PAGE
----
I will admit, I struggled through Iain Pears' labyrinthine, 700+ page mystery, An Instance of the Fingerpost, when I read it back in the day. It weighs in at over 700 pages, tells the story of a murder from 4 differing perspectives, and while it took me forever to get through, I realized afterward that I love books with narrative structure like that, which ultimately lead me to authors like David Mitchell and Orhan Pamuk. That said, Pears has returned with a similarly structured new novel, Stone's Fall, which encompasses the life of a wealthy turn-of-the-century industrialist named John Stone. When Stone dies under mysterious circumstances in 1909, (did he fall out the window, jump out the window, or was he pushed out the window?) a young reporter begins to dig into Stone's life, not entirely sure what he is unearthing or who is pulling his strings. When the enigmatic Henry Cort directs him to pre-WWI spygames in Paris 1890 and Venetian industrial espionage in 1867, this incredible onion of a novel begins to gradually unfold.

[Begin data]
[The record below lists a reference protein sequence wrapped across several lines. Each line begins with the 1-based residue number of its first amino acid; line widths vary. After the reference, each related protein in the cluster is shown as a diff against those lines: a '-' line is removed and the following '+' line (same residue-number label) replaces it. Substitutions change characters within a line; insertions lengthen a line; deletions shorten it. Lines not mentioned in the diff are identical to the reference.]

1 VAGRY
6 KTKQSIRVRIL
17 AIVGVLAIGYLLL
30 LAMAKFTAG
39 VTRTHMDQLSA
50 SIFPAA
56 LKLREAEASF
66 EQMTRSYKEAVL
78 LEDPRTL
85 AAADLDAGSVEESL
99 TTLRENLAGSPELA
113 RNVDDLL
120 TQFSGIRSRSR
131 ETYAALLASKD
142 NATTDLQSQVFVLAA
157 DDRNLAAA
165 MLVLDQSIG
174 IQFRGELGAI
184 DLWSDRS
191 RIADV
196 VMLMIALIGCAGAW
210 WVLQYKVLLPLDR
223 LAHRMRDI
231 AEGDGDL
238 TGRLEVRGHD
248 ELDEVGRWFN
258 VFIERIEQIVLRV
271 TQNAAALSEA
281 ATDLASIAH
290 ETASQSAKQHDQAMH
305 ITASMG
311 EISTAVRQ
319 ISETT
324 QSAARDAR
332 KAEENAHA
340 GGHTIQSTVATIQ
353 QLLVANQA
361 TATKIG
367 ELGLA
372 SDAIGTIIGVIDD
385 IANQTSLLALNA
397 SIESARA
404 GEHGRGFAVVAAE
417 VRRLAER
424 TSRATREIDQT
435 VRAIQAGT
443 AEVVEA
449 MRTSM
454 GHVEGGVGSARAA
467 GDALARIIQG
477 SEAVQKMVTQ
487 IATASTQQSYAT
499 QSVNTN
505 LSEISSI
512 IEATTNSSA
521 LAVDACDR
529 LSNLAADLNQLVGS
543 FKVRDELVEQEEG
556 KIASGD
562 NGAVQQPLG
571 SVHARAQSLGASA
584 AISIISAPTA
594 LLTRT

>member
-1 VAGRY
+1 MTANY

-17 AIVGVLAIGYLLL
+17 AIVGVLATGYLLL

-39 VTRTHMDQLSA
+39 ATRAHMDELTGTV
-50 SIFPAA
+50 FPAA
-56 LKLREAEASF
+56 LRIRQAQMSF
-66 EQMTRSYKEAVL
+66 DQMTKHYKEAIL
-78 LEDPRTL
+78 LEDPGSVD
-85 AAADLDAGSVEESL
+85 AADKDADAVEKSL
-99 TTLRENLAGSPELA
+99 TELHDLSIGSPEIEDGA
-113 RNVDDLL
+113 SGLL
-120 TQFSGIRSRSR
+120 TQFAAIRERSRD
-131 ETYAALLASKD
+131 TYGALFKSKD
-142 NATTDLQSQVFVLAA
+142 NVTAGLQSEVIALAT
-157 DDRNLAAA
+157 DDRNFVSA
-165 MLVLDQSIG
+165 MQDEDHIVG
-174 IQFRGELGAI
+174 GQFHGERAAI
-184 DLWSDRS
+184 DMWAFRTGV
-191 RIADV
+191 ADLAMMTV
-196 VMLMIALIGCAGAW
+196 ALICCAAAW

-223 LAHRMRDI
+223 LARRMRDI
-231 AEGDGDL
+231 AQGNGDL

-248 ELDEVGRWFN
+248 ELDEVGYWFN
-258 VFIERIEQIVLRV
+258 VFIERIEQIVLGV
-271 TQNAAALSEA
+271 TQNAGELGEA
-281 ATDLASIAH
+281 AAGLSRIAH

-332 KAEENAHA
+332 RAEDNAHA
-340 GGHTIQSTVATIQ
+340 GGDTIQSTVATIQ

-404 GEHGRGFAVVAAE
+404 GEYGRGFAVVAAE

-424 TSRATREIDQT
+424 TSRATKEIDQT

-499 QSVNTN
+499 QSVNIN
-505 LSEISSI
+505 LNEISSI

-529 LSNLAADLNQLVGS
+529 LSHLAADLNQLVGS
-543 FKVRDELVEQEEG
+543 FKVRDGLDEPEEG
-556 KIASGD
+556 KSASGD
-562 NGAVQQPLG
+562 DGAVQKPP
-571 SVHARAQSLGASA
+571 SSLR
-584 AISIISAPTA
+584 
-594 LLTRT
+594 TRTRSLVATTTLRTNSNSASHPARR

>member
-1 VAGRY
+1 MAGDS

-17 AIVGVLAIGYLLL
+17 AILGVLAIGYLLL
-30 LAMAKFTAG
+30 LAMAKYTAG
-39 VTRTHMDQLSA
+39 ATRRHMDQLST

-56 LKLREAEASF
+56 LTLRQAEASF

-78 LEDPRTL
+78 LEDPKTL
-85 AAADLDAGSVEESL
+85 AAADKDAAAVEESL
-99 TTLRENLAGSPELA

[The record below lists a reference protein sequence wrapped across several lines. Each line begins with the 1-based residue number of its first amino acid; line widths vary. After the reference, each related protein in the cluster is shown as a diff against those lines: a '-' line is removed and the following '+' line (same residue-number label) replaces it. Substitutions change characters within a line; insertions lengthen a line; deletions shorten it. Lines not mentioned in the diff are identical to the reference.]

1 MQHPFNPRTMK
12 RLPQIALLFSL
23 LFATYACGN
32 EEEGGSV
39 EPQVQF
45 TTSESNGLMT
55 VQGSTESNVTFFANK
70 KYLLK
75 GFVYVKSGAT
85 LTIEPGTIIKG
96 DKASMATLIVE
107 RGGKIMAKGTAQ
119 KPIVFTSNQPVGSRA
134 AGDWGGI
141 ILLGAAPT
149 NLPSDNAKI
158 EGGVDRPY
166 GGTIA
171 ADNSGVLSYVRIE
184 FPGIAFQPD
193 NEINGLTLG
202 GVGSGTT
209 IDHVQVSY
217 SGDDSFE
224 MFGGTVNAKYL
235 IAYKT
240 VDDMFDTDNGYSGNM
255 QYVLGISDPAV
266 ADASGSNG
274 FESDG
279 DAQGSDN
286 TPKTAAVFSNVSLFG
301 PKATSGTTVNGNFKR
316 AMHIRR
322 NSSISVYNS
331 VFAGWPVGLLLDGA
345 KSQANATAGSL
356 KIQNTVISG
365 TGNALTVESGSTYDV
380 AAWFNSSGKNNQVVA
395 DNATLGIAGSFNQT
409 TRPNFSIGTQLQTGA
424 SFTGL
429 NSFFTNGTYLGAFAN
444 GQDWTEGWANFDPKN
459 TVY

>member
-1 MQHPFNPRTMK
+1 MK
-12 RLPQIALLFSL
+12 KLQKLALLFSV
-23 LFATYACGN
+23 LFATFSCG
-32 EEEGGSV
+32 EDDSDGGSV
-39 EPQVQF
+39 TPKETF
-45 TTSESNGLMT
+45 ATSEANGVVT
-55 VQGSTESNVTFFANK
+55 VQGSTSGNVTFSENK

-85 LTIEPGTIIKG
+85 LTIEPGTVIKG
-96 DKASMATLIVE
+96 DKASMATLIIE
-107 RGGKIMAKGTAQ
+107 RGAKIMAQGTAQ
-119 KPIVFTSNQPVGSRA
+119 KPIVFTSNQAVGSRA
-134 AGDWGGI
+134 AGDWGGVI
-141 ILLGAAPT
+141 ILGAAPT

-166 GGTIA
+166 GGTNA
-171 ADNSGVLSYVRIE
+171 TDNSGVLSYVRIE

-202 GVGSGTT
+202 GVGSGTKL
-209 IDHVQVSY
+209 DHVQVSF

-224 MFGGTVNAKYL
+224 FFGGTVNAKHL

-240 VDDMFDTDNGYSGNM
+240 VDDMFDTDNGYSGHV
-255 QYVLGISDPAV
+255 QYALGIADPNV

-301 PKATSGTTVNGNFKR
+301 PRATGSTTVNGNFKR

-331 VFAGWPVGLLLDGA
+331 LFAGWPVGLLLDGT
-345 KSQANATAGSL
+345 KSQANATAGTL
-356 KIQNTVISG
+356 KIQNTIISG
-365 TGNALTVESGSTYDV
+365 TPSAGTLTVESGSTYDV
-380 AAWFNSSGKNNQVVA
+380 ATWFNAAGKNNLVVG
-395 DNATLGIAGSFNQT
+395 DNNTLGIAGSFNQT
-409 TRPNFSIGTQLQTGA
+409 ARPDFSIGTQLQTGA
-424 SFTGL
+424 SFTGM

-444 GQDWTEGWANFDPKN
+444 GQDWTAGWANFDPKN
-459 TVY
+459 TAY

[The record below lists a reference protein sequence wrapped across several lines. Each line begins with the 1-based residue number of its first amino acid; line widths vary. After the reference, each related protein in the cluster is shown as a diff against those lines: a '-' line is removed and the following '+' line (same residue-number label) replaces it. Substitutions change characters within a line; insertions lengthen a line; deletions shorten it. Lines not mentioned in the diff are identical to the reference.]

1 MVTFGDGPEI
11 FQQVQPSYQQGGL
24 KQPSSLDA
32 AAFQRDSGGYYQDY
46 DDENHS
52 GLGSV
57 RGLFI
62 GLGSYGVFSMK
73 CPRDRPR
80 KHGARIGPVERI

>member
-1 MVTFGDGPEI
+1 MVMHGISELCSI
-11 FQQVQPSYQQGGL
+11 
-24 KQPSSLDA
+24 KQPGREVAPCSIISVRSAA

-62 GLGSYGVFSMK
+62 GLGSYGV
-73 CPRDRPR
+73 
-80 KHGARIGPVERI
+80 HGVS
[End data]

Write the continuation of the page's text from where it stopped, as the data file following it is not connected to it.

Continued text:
Pears expertly keeps the storyline unfolding backwards in time, until all preconceived notions we may have about the characters (established chapter to chapter) are sufficiently pummelled into submission and reworked. In each section, the reader emerges with a completely new perception of what Stone was really like, as well as what the motives and ambitions of the people he surrounded himself with really were. Great reading for fans of historical fiction (not the romancy type, more meaty like Neal Stephenson or James Clavell), historical mysteries (such as Caleb Carr or John Dunning) or even Iain Pears himself. Well worth the time investment, a fascinating, meticulously researched, multi-layered masterpiece. Leaving you asking, who was John Stone, really?